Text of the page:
Hautière et al., Machine Vision and Applications, 17(1): 8-20 (2006), reported a fog-detection and visibility-estimation system using an on-board camera. This system uses a preprocessing procedure by means of region growing, which allows for the determination of the most pertinent objects or pixels in the images obtained by the on-board camera. The most pertinent objects are then analyzed with a computation model based on Koschmieder's model and Duntley's attenuation law of atmospheric contrasts. Similarly, this single-camera system does not provide direct measurement of image depth, and therefore, the Hautière et al. approach also adopts the hypothesis of a flat road.
However, road conditions can vary greatly, particularly in off-highway applications. Thus, there remains a need for a more robust and accurate method for estimating visibility range in real time under a variety of circumstances, such as for example on-board use on vehicles for either on-highway or off-highway applications or both, or on-board use on other vessels or equipment, wherever a need for real-time estimation of visibility range exists.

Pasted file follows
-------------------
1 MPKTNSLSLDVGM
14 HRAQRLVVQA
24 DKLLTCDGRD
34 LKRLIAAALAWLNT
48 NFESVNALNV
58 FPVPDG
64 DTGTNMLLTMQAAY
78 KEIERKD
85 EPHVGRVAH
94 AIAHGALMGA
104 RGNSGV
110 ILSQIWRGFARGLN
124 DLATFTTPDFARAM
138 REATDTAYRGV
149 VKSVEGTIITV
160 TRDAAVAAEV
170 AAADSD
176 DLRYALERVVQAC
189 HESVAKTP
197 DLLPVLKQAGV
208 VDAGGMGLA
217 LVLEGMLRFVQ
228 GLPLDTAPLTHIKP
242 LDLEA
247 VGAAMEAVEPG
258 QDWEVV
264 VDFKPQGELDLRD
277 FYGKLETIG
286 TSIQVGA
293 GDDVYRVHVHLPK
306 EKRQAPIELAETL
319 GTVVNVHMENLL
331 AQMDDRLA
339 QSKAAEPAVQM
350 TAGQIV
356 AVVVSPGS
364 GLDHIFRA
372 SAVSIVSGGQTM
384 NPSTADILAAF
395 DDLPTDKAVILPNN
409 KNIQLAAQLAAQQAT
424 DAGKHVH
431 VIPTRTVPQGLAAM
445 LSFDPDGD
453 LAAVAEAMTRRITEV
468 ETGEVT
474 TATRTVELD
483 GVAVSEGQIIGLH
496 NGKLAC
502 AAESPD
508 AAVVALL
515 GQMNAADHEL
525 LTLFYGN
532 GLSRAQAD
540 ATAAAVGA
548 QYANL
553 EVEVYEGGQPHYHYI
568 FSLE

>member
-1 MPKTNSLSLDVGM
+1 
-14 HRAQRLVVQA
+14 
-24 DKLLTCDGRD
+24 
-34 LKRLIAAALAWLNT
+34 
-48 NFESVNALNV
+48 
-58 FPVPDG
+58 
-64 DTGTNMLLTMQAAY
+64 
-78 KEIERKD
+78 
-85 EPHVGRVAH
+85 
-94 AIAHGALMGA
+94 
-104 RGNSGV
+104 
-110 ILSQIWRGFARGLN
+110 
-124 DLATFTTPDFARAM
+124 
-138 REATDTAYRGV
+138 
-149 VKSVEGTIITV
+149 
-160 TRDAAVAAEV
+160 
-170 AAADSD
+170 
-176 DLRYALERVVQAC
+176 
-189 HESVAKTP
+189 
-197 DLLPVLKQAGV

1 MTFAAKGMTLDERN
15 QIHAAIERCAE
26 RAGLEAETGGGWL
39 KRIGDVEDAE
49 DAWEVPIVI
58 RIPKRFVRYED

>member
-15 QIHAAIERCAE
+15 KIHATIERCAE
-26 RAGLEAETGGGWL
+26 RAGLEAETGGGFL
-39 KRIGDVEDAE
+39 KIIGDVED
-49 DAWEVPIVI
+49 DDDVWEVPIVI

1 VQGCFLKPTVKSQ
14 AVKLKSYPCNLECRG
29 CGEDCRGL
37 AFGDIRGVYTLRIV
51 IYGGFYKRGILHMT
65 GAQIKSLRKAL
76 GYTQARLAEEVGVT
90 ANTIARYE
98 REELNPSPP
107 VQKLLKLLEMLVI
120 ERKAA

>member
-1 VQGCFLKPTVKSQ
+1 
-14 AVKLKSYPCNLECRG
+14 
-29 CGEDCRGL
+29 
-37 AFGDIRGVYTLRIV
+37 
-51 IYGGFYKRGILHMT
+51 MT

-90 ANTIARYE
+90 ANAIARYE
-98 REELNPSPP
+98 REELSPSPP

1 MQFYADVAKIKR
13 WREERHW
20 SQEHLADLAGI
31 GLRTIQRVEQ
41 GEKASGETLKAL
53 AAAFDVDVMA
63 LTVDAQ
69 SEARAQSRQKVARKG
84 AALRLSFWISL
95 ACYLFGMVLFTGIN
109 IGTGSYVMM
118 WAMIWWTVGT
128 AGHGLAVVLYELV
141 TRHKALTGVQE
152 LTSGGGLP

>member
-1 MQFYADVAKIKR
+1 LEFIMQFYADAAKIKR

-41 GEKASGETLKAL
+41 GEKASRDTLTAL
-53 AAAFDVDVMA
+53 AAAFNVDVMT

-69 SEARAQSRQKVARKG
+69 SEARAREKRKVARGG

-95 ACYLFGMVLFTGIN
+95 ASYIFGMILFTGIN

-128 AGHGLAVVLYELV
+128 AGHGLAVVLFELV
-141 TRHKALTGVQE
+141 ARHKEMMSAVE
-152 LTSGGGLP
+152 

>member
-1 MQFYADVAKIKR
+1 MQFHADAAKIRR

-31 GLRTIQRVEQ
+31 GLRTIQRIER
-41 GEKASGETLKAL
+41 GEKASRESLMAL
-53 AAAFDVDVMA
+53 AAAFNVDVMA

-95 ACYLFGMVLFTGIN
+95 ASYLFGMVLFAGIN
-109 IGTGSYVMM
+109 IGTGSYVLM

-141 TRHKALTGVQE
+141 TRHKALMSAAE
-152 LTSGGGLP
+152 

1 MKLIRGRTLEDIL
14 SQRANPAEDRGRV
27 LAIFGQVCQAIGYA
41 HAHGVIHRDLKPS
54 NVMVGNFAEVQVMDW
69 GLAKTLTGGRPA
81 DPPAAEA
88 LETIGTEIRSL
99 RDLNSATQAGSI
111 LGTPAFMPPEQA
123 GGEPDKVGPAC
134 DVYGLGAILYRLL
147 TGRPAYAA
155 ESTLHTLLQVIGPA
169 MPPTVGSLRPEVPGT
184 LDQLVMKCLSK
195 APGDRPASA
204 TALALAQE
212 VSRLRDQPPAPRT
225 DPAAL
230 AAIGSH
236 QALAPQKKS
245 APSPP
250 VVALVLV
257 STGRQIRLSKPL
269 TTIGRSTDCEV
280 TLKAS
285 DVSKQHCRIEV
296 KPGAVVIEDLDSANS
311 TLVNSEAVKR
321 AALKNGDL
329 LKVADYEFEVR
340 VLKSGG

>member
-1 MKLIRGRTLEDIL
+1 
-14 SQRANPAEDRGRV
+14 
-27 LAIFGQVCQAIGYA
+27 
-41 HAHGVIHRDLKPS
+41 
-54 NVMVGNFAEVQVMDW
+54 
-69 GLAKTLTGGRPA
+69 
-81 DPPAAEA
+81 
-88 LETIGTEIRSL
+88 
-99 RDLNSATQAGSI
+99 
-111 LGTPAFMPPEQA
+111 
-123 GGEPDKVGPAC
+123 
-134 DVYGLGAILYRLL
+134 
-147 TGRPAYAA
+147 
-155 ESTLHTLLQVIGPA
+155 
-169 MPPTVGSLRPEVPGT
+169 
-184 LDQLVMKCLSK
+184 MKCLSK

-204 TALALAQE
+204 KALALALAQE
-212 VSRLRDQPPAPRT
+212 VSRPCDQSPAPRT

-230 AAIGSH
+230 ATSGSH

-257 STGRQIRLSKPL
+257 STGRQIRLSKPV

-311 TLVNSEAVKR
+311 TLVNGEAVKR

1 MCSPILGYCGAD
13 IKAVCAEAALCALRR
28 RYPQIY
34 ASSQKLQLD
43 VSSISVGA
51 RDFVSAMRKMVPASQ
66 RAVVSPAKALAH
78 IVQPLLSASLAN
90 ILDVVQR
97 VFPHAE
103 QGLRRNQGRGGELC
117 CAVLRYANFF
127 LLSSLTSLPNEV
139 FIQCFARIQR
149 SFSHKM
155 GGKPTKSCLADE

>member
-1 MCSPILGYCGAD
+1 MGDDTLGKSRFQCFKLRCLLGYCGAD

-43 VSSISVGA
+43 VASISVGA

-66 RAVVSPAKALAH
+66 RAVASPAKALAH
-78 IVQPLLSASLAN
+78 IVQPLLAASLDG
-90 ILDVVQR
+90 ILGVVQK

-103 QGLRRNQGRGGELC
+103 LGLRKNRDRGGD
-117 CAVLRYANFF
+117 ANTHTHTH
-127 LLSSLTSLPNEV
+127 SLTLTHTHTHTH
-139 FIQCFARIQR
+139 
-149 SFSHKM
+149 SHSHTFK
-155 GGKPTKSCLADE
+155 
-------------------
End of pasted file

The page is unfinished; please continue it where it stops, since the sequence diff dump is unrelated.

The present disclosure is directed to addressing this need and other problems described above.
In one aspect, this disclosure provides a method for estimating a visibility range of an area. The method includes obtaining a digital image of at least a portion of the area. The method further includes selecting a first region of interest from the digital image and obtaining a contrast map and a distance map of the first region of interest. The method also includes calculating a visibility attenuation factor based on the contrast map and the distance map of the first region of interest. The method may include selecting a second region of interest from the digital image and further selecting pixels in the second region of interest based on the visibility attenuation factor. The method also includes finding a pixel representing the longest distance having a contrast at or above 5%, and the distance of that pixel can then be utilized to determine the visibility range.